"Past controversy about the tectonic or eustatic origin of Pennsylvanian cyclothems is resolved by regional basin-subsidence analysis, global paleoclimate, paleogeography, and plate-tectonic evolution. Differences between marine carbonate (Kansas-type) cyclothems of the northern midcontinent and nonmarine clastic (Appalachian-type) cyclothems of the eastern United States are controlled by laterally changing flexural deformation during plate accretion into a supercontinent, coupled with superposed glacial eustasy. Kansas-type cyclothems accumulated on a relatively stable platform affected only moderately by collision tectonics of North American margins; these cycles are eustatic, characterized by a periodicity comparable to Milankovitch orbital parameters. Appalachian-type cyclothems accumulated in response to episodic thrust loading during plate collisions that developed a series of flexurally deformed, wide and shallow, resurgent foreland basins. This resurgent foreland basin evolution during Paleozoic time increased crustal rigidity in the Appalachians, thus yoking the Appalachian and Illinois basins during Pennsylvanian time. With each thrust load, foreland basin deepening favored transgressive cyclothem facies, which changed to a regressive facies because sediment yield increased as denudation rates increased off uplifted orogens. Illinois-type cyclothems are intermediate between the two end-member processes of flexural tectonics and glacial eustasy characterizing Appalachian-type and Kansas-type cyclothems, respectively. Thus, the Pennsylvanian coal-bearing cyclothems of North America owe their origin to the remarkable coincidence of supercontinent development, concomitant glaciation and eustatic sea-level change, and associated episodic thrust loading and foreland basin subsidence of small magnitude on progressively more rigid crust."

Appalachian Basin:

"The occurrence of lacustrine carbonates in the Allegheny Group (upper Middle Pennsylvanian) continental cyclothems of the northern Appalachian Basin has been attributed to climatic alternation of wet (coal deposition) and dry (carbonate deposition) periods."
  • Source: Garcés, Blas L. Valero; Gierlowski-Kordesch, Elizabeth; Bragonier, William A.; 1996. Pennsylvanian continental cyclothem development: no evidence of direct climatic control in the Upper Freeport Formation (Allegheny Group) of Pennsylvania (northern Appalachian Basin), Sedimentary Geology. Elsevier Science B.V., pp. 305.


"Coal commonly occurs in a sequence of sedimentary strata called a cyclothem. An idealized Pennsylvanian cyclothem may have strata deposited in the following ascending order: sandstone, shale, limestone, underclay, coal, shale, limestone, shale. A typical cyclothem will normally be missing one or more of the component strata. In any one locality cyclothems commonly repeat tens of times with each cycle of deposition accumulated on a previous one. There are fifty successive cycles in Illinois and over a hundred in West Virginia."

What is a cyclothem?

Illinois Cyclothem:

Miall, Andrew D.,1997. The Geology of Stratigraphic Sequences, Springer-Verlag Berlin Heidelberg, New York, p.162.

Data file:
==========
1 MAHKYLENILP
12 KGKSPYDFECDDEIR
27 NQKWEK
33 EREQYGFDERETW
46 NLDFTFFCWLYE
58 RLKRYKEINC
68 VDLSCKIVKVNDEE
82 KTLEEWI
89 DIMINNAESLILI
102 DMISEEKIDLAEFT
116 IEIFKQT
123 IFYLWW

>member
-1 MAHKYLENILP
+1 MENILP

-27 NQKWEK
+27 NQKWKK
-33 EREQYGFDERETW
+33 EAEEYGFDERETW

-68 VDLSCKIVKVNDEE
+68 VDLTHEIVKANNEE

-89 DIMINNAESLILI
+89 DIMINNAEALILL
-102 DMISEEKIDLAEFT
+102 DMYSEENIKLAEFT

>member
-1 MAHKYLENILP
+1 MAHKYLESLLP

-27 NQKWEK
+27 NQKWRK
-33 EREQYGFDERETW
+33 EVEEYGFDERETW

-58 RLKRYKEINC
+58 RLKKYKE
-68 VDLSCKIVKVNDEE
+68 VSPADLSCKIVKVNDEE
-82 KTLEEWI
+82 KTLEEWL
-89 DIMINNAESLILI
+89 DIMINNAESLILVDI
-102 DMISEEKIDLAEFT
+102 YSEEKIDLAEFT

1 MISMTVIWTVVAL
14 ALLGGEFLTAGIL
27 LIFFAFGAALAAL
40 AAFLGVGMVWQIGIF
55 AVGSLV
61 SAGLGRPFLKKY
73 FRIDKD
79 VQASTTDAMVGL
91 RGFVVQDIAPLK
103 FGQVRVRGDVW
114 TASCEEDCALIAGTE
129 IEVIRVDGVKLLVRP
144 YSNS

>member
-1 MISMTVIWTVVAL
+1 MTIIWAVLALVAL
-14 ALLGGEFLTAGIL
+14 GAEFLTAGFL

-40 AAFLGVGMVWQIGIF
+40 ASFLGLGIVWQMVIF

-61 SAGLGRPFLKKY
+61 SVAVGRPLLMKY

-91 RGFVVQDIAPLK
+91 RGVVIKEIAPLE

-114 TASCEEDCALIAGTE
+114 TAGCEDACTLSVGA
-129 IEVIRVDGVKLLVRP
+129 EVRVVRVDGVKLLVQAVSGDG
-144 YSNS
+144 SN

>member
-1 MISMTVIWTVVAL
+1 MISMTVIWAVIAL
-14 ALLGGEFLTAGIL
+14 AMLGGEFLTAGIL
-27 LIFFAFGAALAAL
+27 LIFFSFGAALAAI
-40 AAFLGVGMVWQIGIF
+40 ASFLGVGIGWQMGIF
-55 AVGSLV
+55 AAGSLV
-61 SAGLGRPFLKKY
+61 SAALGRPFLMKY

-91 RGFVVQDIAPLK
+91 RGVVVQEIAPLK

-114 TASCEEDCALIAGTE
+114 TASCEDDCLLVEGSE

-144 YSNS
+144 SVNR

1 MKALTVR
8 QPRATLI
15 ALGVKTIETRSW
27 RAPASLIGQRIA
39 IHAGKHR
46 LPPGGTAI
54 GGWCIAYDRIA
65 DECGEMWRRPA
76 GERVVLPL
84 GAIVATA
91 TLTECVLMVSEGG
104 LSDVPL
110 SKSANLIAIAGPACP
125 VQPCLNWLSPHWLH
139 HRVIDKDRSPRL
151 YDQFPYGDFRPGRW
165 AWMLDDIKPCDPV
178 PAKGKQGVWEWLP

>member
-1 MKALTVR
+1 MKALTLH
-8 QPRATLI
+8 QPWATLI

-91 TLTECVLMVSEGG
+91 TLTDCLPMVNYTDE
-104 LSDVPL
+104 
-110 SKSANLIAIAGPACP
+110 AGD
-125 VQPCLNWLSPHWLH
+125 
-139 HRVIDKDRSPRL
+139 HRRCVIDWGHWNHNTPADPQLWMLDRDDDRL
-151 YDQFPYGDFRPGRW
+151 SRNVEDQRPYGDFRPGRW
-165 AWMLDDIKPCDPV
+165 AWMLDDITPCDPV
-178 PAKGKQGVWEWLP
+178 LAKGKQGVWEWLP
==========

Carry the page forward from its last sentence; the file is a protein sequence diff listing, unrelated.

Why Were Coals Prominent in the Carboniferous?

During the Carboniferous period much of the North American continent and European continent were located close to the equator. This may have allowed for large expanses of swamp forests to develop in wetland areas.
  • Source:
    • According to another source, towards the end of the Carboniferous period temperatures became increasingly much more cool, averaging around 10º C:
    • "Interestingly, the last half of the Carboniferous Period witnessed periods of significant ice cap formation over polar landmasses-- particularly in the southern hemisphere. Alternating cool and warm periods during the ensuing Carboniferous Ice Age coincided with cycles of glacier expansion and retreat. Coastlines fluctuated, caused by a combination of both local basin subsidence and worldwide sea level changes. In West Virginia a complex system of meandering river deltas supported vast coal swamps that left repeating stratigraphic levels of peat bogs that later became coal, separated by layers of fluvial rocks like sandstone and shale when the deltas were building, and marine rocks like black shales and limestones when rising seas drowned coastlands." (

No clue if this is relevant but I also found this image showing the CO2 levels over time.



I. What distinguishes a coal deposit from the surrounding rocks?
(what is coal?)
What is Coal? - Coal is a black or brownish black, solid, combustible rock (sedimentary) containing less than 40% non-combustible inorganic components formed by the accumulation, decomposition and compaction of plant materials under long-acting geological processes. What are the uses of Coal? - Coal is used mainly in the generation of electricity and manufacture of cement. Power plants burn coal to produce energy in the form of heat for changing water to steam. The steam turns the blades of a turbine which spins a generator to produce electricity. About half of the electricity in the United States comes from burning coal. We use electricity every day in many ways. Some examples of ways that we use electricity are heating, cooling and lighting our homes and cooking and refrigerating our food. By-products of coal are also used by companies to make items such as steel, cosmetics, and tar.